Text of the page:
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Author de Wit, Marjolein ♦ Pedram, Sammy ♦ Best, Al M. ♦ Epstein, Scott K.
Source World Health Organization (WHO)-Global Index Medicus
Content type Text
Publisher Elsevier
File Format HTM / HTML
Language English
Difficulty Level Medium
Subject Domain (in DDC) Philosophy & psychology ♦ Psychology ♦ Natural sciences & mathematics ♦ Life sciences; biology ♦ Physiology & related subjects ♦ Natural history of organisms ♦ Technology ♦ Medicine & health ♦ Human physiology ♦ Incidence & prevention of disease ♦ Pharmacology and therapeutics ♦ Diseases ♦ Manufacture for specific uses ♦ Precision instruments & other devices
Subject Domain (in MeSH) Eukaryota ♦ Organisms ♦ Respiratory Tract Diseases ♦ Diseases ♦ Diagnosis ♦ Therapeutics ♦ Anesthesia and Analgesia ♦ Investigative Techniques ♦ Analytical, Diagnostic and Therapeutic Techniques and Equipment ♦ Psychological Phenomena and Processes ♦ Psychiatry and Psychology ♦ Physical Phenomena ♦ Circulatory and Respiratory Physiological Phenomena ♦ Biological Sciences ♦ Persons ♦ Persons ♦ Geographic Locations ♦ Geographic Locations
Subject Keyword Discipline Critical Care ♦ Conscious Sedation ♦ Adverse Effects ♦ Respiration, Artificial ♦ Respiratory Mechanics ♦ Physiology ♦ Aged ♦ Analysis Of Variance ♦ Methods ♦ Critical Care ♦ Drug Monitoring ♦ Equipment Failure ♦ Female ♦ Humans ♦ Male ♦ Middle Aged ♦ Monitoring, Physiologic ♦ Pilot Projects ♦ Pulmonary Disease, Chronic Obstructive ♦ Physiopathology ♦ Therapy ♦ Instrumentation ♦ Respiratory Insufficiency ♦ Metabolism ♦ Risk Factors ♦ Sample Size ♦ Time Factors ♦ Virginia ♦ Wakefulness ♦ Drug Effects ♦ Journal Article ♦ Research Support, N.i.h., Extramural
Abstract PURPOSE: Clinicians frequently administer sedation to facilitate mechanical ventilation. The purpose of this study was to examine the relationship between sedation level and patient-ventilator asynchrony. MATERIALS AND METHODS: Airway pressure and airflow were recorded for 15 minutes. Patient-ventilator asynchrony was assessed by determining the number of breaths demonstrating ineffective triggering, double triggering, short cycling, and prolonged cycling. Ineffective triggering index (ITI) was calculated by dividing the number of ineffectively triggered breaths by the total number of breaths (triggered and ineffectively triggered). Sedation level was assessed by the following 3 methods: Richmond Agitation-Sedation Scale (RASS), awake (yes or no), and delirium (Confusion Assessment Method for the intensive care unit [CAM-ICU]). RESULTS: Twenty medical ICU patients underwent 35 observations. Ineffective triggering was seen in 17 of 20 patients and was the most frequent asynchrony (88% of all asynchronous breaths), being observed in 9% +/- 12% of breaths. Deeper levels of sedation were associated with increasing ITI (awake, yes 2% vs no 11%; P < .05; CAM-ICU, coma [15%] vs delirium [5%] vs no delirium [2%]; P < .05; RASS, 0, 0% vs -5, 15%; P < .05). Diagnosis of chronic obstructive pulmonary disease, sedative type or dose, mechanical ventilation mode, and trigger method had no effect on ITI. CONCLUSIONS: Asynchrony is common, and deeper sedation level is a predictor of ineffective triggering.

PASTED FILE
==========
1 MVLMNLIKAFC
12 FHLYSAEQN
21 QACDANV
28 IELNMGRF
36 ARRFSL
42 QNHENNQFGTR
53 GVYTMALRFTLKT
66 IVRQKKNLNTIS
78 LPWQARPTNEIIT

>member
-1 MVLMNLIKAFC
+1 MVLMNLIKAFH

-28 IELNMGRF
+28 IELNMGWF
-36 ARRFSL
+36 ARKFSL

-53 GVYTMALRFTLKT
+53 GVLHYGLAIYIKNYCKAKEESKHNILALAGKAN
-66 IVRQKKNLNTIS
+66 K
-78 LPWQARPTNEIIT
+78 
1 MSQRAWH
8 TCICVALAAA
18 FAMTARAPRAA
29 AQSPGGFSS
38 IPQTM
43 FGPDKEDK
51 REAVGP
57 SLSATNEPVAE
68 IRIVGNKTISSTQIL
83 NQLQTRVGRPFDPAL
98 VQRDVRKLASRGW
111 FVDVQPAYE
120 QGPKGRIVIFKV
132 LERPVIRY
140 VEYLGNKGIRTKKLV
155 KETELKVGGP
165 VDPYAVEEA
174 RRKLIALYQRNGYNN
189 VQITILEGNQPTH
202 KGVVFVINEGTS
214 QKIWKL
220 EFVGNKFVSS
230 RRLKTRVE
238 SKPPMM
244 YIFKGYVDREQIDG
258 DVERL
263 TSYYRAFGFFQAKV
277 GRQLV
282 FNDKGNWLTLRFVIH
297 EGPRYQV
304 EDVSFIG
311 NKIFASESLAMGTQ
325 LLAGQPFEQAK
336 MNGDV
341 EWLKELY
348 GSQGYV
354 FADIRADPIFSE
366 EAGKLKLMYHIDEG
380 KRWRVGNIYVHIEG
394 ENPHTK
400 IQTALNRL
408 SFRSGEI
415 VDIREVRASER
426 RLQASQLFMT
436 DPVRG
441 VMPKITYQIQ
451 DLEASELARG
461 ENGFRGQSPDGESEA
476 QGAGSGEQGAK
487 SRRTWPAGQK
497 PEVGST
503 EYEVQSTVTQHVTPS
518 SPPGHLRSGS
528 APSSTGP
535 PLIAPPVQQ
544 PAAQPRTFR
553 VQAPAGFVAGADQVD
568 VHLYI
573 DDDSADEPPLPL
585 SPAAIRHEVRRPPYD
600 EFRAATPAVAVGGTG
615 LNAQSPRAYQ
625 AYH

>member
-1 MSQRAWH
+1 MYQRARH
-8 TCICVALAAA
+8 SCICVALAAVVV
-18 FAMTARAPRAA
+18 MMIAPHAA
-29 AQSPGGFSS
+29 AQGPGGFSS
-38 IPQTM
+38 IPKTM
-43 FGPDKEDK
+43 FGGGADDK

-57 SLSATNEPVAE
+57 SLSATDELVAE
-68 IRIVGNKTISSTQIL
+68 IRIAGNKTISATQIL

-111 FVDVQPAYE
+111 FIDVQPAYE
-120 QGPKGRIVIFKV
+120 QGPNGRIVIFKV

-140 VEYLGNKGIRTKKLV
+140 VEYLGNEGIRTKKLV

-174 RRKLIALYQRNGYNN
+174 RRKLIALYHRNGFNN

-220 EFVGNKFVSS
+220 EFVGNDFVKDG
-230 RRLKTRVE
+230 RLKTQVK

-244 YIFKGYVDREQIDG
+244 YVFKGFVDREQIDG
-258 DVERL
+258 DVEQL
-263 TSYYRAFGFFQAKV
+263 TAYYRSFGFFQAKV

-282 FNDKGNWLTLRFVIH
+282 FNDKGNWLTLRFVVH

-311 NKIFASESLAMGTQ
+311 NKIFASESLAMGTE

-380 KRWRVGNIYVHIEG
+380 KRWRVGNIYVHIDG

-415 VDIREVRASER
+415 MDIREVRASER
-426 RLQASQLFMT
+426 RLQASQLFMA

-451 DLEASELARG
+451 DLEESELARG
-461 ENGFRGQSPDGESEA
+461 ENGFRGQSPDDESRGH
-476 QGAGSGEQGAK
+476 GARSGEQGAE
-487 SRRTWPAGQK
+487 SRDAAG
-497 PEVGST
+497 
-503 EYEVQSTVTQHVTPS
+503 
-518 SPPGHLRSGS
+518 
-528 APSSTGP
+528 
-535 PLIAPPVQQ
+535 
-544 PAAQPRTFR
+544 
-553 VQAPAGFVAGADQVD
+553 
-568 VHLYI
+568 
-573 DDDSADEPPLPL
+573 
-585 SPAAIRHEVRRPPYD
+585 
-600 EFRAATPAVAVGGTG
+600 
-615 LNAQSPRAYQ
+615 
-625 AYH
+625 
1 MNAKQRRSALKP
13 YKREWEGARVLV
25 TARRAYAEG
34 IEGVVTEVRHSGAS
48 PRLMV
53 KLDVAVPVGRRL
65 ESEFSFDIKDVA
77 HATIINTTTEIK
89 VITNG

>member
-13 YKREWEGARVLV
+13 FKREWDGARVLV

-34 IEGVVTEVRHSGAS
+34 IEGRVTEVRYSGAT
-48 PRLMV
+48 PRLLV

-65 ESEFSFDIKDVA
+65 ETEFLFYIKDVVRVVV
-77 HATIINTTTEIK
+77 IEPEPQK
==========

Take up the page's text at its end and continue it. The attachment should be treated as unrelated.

Spatial Coverage Virginia
Description Country affiliation: United States
Author Affiliation: de Wit M ( Division of Pulmonary Disease and Critical Care Medicine, Department of Internal Medicine, Virginia Commonwealth University, Box 980050, Richmond, VA 23298-0050, USA.)
ISSN 08839441
Educational Role Student ♦ Teacher
Age Range above 22 year
Educational Use Reading ♦ Research ♦ Self Learning
Interactivity Type Expositive
Education Level UG and PG
Learning Resource Type Article
Publisher Date 2009-03-01
Publisher Place United States
e-ISSN 15578615
Journal Journal of Critical Care
Volume Number 24
Issue Number 1


Source: WHO-Global Index Medicus